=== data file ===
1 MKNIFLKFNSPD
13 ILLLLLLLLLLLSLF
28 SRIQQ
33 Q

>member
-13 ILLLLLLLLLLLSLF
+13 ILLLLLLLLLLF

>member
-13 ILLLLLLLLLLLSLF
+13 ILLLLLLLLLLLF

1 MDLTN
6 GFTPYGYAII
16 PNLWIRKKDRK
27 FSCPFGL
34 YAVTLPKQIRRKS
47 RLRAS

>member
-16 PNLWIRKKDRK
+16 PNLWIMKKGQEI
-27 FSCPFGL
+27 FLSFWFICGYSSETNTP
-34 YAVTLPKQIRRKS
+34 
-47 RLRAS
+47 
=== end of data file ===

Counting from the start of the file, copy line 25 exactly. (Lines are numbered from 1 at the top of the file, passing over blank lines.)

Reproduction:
+47 